How to Prevent and Treat Foot Arch Pain, According to Podiatrists
Sore arches may be one of the peskiest pain spots dancers deal with. This small area on the bottom of your feet may seem minor, but it actually does a lot of work: Your arches are what allow your feet to support the weight of your entire body.
While any sharp, unbearable pain should always be checked out by a doctor, a dull ache after a particularly long rehearsal can usually be alleviated by giving your feet the extra care they need. Here, two podiatrists weigh in on what causes arch pain and how you can manage it.
Why Arch Pain Happens
Arch pain in dancers is commonly triggered by overuse of the intrinsic foot muscles in the sole of the foot. "Properly strengthening the muscles surrounding this area will prevent fatigue, and thus soreness," says Atlanta-based podiatrist Dr. Frank Sinkoe.
Another culprit could be tendonitis of the peroneal tendon on the outer side of the foot, instigated by forcing turnout, Sinkoe says. This tendon, which attaches to the underside of the foot, can aggravate the arch if you're not properly engaging your turnout muscles in the hips, and instead forcing it in your feet.
Dr. Thomas Novella, a Manhattan-based podiatrist who specializes in dance injuries, notes that weak calves may get fatigued early in class, causing the muscles in your toes to pick up the slack. When this happens, you'll likely feel the after-effect in your arches.
How You Can Prevent It
To avoid arch pain, make sure the surrounding muscles are strong and stable. Sinkoe recommends intrinsic foot strengthening exercises like relevés in shank-less pointe shoes, and flexing and pointing the toes using the resistance of a Thera-Band. He also suggests practicing exercises that target the external hip rotators, to help strengthen them enough to properly engage when you turn out.
Matthew Murphy for Pointe
Novella recommends the foot doming exercise to keep your toes strong. "It's a difficult exercise to master, but one that I believe is necessary for all dancers," he says. You can also try barefoot single-leg relevés on a half foam roller (with the flat part on the floor) to strengthen your calves.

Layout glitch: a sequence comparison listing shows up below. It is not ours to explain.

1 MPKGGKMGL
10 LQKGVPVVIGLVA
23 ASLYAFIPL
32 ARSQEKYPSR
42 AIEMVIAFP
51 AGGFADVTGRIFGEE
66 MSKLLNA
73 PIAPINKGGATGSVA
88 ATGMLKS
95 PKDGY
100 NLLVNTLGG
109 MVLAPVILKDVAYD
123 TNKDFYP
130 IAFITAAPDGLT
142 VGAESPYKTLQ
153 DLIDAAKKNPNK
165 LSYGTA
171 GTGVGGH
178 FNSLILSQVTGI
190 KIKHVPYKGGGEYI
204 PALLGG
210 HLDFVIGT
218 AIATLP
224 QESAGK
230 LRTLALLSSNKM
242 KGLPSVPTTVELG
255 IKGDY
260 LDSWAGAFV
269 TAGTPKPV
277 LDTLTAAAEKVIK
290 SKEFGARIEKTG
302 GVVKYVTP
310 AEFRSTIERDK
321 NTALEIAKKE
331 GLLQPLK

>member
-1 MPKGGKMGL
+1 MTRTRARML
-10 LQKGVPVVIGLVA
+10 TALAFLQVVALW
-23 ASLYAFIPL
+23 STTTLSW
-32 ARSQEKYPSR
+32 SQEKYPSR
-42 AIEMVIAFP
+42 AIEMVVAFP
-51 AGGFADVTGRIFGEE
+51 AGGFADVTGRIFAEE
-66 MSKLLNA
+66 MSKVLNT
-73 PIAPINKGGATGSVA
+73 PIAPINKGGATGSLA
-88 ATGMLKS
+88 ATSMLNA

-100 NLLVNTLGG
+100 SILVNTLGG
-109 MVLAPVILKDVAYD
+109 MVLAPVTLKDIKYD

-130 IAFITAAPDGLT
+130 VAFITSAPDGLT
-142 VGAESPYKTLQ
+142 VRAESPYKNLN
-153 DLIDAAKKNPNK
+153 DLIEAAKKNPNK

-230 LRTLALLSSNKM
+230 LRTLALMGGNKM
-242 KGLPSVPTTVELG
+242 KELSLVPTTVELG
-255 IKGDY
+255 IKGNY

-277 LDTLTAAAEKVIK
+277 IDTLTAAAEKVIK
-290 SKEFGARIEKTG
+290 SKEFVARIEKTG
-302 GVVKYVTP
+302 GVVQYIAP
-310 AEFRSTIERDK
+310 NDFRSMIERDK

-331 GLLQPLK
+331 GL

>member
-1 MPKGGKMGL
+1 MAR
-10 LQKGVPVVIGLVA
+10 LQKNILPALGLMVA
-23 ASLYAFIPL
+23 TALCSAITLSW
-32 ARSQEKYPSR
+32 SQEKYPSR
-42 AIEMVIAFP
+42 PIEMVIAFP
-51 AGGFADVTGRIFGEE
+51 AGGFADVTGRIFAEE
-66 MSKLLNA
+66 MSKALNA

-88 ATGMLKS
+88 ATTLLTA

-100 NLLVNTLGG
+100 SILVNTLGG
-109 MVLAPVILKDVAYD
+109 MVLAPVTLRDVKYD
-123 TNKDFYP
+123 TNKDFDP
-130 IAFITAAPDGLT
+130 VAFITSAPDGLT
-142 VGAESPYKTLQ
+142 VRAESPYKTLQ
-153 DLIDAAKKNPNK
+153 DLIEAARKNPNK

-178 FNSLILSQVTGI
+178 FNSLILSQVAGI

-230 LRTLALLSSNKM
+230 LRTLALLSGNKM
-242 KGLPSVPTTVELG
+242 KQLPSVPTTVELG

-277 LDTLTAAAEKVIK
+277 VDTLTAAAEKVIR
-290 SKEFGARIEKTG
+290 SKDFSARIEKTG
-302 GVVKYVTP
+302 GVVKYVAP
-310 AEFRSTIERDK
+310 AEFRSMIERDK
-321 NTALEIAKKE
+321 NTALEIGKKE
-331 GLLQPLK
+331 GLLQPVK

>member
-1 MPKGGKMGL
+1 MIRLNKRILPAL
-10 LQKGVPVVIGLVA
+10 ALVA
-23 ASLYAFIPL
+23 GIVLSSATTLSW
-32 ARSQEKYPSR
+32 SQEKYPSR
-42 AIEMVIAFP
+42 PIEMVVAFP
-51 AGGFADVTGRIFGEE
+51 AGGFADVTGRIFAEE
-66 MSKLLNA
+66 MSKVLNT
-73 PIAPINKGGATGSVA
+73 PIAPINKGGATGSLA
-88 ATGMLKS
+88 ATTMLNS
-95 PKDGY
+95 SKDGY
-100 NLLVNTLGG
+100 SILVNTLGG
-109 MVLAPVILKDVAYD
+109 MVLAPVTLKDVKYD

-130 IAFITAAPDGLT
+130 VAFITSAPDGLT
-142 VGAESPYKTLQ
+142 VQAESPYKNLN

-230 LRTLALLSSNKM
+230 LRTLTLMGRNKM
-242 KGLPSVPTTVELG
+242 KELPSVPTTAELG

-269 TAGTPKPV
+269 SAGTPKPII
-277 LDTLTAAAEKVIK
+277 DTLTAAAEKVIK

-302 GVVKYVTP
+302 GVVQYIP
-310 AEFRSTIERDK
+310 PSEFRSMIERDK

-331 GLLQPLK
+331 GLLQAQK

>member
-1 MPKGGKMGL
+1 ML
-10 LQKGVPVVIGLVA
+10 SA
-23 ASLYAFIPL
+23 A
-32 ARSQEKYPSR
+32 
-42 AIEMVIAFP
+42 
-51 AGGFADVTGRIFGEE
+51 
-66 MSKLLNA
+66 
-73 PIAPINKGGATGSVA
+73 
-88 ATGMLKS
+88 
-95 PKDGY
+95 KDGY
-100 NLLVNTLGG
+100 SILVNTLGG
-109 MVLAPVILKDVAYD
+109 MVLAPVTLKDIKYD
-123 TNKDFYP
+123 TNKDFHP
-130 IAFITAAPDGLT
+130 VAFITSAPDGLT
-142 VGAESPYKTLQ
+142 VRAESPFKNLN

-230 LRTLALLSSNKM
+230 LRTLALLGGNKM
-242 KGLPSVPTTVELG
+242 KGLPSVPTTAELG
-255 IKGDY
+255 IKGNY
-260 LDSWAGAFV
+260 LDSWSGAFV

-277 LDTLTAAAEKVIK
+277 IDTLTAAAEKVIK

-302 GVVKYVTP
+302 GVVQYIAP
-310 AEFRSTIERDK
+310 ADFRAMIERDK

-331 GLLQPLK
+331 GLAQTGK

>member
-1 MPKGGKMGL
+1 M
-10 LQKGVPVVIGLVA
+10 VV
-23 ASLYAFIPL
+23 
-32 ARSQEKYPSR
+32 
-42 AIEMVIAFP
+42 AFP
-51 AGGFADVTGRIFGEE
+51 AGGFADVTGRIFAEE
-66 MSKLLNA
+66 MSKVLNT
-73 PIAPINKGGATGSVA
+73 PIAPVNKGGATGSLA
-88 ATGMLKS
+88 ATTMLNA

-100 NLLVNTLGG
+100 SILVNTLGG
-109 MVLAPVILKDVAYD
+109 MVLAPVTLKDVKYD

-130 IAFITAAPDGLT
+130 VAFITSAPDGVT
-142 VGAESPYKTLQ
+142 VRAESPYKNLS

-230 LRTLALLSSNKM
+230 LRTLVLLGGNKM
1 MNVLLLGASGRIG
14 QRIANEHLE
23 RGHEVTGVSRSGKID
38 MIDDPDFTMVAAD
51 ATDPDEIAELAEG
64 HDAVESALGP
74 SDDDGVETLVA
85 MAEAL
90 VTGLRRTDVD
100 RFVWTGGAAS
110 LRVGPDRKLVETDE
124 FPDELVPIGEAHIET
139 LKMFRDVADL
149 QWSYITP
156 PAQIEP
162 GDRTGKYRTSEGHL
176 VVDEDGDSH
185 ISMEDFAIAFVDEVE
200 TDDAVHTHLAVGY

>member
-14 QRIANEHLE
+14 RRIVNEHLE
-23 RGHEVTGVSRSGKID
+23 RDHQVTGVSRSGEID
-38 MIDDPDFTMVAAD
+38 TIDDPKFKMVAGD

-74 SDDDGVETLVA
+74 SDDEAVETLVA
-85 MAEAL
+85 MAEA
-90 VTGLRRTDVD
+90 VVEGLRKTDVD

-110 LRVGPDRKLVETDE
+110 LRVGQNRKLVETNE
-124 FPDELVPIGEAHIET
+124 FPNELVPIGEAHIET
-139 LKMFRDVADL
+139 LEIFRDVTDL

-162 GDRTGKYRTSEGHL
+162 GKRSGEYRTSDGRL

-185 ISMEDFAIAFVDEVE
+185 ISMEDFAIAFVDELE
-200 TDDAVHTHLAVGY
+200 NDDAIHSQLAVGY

Proper static stretching and self-myofascial release can also do wonders for pain. Sinkoe advises using a foam roller on the calf and outer calf muscles for 30 seconds. Whenever you feel a trigger point, hold the foam roller on that spot for an additional 30 seconds. Then, standing next to a wall, place the foot against it, with toes pointing upwards, for 30 seconds on each side. If you want to stretch the outer calf, do this with the toes pointing upward and inward for 30 seconds. "But be sure not to overstretch," Sinkoe says. "Usually one repetition on each side is all that is necessary." Over-stretching the calves can damage the Achilles, warns Novella.
The Best Way to Treat It
So what can you do if you're already experiencing arch pain?
Don't push through the pain—give your body the rest it needs. While dancing, pay close attention to your turnout and make sure you're only rotating as much as your hips allow. And work on strengthening the surrounding muscles so your arches don't have to over-compensate.
Wearing proper footwear outside the studio can also make a big difference. "A running shoe with a supportive outer-sole but flexibility at the ball of the foot is ideal for someone experiencing pain," Sinkoe says. Novella adds that dancers should also look for extra support, like laces, and a firm, fitted heel area. He warns that completely flat shoes often lead to arch discomfort. "But there is no better shoe than the one you are pain-free in," he says, so find what works for you.
Novella often advises dancers to rub a tennis, lacrosse or spiky massage ball onto the bottom of the foot for a minute once or twice a day. "This causes some inflammation in the area that brings in mending scar tissue," he says. You can also apply a topical anti-inflammatory gel on the area, as long as it's used very sparingly.
Above all, remember that the arches of your feet are a sensitive area that hold a lot of weight, so they should always be treated with care.
Pacific Northwest Ballet principals Rachel Foster and Jonathan Porretta took their final curtain call on June 9, 2019. Photo by Lindsay Thomas, Courtesy PNB
We all know dance careers are temporary. But this season, it feels like we're saying goodbye to more stars than usual.
Many have turned to social media to share their last curtain calls, thoughts on what it feels like to say farewell to performing, and insights into the ways that dancing has made them who they are. After years of dedicating your life to the studio and stage, the decision to stop dancing is always an emotional one. Each dancer handles it in their own way—whether that means cheekily admitting to having an existential crisis, or simply leaving with no regrets about what you did for love.
We will miss these dancers' performances, but can't wait to see what awaits each in their next chapters.
A previous lab cycle. Photo by Evan Zimmerman/MurphyMade, Courtesy RRR Creative
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